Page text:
The More Loving One

The More Loving One 
By W.H. Auden

Looking up at the stars, I know quite well
That, for all they care, I can go to hell, 
But on Earth indifference is the least
We have to dread from man or beast.

How should we like it were stars to burn,
With a passion for us, we could not return?
If equal affection cannot be,
Let the more loving one be me.

Admirer as I think I am
Of stars that do not give a damn,
I cannot, now I see them, say
I missed one terribly all day.

Were all stars to disappear or die,
I should learn to look at an empty sky
And feel its total dark sublime,
Though this might take me a little time.

I've been a big fan of Auden ever since I read his lovely quote "Love each other or perish" in Tuesdays with Morrie. This poem of his is a particular favorite of mine. In The More Loving One, Auden writes quite beautifully about a topic that he (and many of us) struggled with in life- unrequited love, and develops a beautiful metaphor of the stars as people and as lovers. I like the use of stars in this metaphor here, especially since a one-sided lover can at times seem as distant and as beautiful as the stars.

I particularly like how he begins the poem. It starts in a pretty cliche manner, with the image of someone "looking up at the stars," and then takes quite a unique turn, claiming (in an uncharacteristically brusque manner) that for all the stars care, he could "go to hell." This is both a painful yet unfortunately common sentiment- the feeling of both loving someone and knowing they couldn't care less. But despite the pain of indifference, Auden goes on to claim that there are worst things man and beast can do to you.

In the second stanza, Auden inverts the typical story, and wonders how it feels to be on the other side of an unrequited love- how it feels to know that someone loves you and yet be unable to return the feeling. I imagine it would be a similarly difficult experience, especially if the two are close. After all, if we love the stars, if we are friends with our lovers, wouldn't we also not want them to burn? Auden follows this question with the title of the poem and my personal favorite two lines:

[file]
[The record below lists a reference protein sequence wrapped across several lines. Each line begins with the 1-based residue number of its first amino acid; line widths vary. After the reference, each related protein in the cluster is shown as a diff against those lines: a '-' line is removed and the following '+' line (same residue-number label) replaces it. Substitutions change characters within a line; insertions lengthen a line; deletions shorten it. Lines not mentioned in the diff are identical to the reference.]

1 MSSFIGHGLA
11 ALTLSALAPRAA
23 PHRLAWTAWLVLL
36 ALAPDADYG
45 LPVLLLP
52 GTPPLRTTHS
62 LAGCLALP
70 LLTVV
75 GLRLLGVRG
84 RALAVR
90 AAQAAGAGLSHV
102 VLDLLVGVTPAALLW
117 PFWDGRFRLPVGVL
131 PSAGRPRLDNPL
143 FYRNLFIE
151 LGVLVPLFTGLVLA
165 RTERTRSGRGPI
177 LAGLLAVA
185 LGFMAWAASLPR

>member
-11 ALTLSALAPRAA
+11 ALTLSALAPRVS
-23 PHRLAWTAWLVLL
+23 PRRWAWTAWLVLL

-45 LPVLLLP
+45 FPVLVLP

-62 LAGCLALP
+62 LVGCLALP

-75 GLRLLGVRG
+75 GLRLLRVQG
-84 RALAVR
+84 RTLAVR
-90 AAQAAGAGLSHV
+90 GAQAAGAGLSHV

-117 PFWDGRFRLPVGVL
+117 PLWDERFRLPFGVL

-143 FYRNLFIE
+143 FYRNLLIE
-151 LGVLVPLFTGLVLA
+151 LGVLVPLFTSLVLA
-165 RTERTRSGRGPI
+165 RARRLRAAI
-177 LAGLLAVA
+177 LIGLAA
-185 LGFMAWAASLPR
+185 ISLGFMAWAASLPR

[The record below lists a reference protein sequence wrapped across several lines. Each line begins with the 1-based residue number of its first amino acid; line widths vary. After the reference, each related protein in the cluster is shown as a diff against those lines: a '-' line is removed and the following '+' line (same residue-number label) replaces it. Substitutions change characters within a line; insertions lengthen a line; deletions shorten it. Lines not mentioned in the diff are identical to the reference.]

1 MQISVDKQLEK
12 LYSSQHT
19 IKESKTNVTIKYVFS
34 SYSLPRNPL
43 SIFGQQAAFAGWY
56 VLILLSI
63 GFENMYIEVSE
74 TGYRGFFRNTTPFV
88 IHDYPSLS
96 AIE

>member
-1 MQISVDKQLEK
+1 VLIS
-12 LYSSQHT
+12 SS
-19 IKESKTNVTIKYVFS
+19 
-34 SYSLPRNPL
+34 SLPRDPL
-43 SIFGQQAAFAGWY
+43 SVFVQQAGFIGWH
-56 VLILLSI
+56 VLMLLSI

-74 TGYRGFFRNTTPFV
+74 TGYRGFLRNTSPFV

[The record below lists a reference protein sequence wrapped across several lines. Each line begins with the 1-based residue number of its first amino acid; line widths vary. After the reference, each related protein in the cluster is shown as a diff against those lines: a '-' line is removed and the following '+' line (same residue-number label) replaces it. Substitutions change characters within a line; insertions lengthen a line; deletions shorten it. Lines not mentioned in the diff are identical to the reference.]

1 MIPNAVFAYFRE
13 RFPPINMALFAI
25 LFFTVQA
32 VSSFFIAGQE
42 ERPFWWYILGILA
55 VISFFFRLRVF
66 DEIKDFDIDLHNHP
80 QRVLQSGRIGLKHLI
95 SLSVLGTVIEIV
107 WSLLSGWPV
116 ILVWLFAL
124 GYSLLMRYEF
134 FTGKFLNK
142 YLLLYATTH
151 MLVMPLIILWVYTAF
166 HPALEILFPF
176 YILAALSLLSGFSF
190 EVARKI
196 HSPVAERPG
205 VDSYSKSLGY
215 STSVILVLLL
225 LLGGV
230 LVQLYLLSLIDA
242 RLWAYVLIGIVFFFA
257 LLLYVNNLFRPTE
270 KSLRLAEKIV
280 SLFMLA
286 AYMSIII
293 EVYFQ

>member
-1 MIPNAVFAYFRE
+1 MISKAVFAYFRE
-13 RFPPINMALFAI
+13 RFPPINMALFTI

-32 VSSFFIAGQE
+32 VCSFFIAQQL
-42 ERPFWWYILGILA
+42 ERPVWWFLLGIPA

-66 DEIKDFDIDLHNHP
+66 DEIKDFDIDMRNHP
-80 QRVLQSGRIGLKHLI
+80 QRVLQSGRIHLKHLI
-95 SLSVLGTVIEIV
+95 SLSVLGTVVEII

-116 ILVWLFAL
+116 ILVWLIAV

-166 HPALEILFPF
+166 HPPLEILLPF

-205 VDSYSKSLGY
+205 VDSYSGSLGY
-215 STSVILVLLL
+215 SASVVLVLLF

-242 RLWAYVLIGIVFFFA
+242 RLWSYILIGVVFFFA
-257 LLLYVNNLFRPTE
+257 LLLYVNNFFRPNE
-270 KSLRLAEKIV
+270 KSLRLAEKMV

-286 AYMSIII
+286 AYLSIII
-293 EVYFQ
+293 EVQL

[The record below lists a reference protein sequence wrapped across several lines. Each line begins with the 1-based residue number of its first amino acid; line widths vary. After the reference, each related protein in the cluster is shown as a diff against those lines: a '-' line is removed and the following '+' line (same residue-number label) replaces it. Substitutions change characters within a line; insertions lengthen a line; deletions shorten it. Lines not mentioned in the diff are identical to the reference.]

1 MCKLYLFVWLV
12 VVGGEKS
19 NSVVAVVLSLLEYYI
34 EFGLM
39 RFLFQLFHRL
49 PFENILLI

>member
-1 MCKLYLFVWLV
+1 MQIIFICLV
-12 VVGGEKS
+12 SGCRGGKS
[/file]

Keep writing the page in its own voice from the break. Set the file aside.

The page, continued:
If equal affection cannot be,
Let the more loving one be me.

I love this line. While Auden makes it unclear which side of an unrequited love is more painful, his choice is made clear here- he chooses the side that loves mores, that cares more. This line can, I think, be read in two ways. In a more pessimistic reading, perhaps Auden finds it the less painful option, that loving and being ignored is worse than being loved and ignoring. A braver (and my preferred) reading is that Auden cannot bear for the one he loves to suffer the way he does. 

The next stanza takes another turn. Despite his admiration for stars (read: lovers) that do not love him back, once he sees them, he cannot say that he misses one particular star over another. I read this stanza as a half hearted attempt to convince himself of a fairly common post-breakup cliche- "there are plenty of fish in the sea." 

In the final stanza, Auden contemplates a world where all the stars have disappeared or died, and he is left with an empty night sky, a life without love. He thinks that he would get used to and "learn to look at an empty night sky," even if it might take him some time. Auden seems to be much less certain in this stanza, unsure if he could live without the one he loves so much, yet does not return his love, noting that it would take him much time and much effort. Again, I think this stanza can be read a couple of ways. The first reading is fairly straightforward, that Auden really thinks he can live without love, given enough time. The second (again my preferred) is evocative of someone in the throes of unrequited love trying to convince himself that he can live without love, that even an empty night sky is "sublime." But, just as in the previous stanza, he doesn't seem particularly successful. After all, isn't a night sky adorned with stars much more beautiful than an empty, dark, and lonely night?

Finally, here's a recording of Auden reading the poem himself: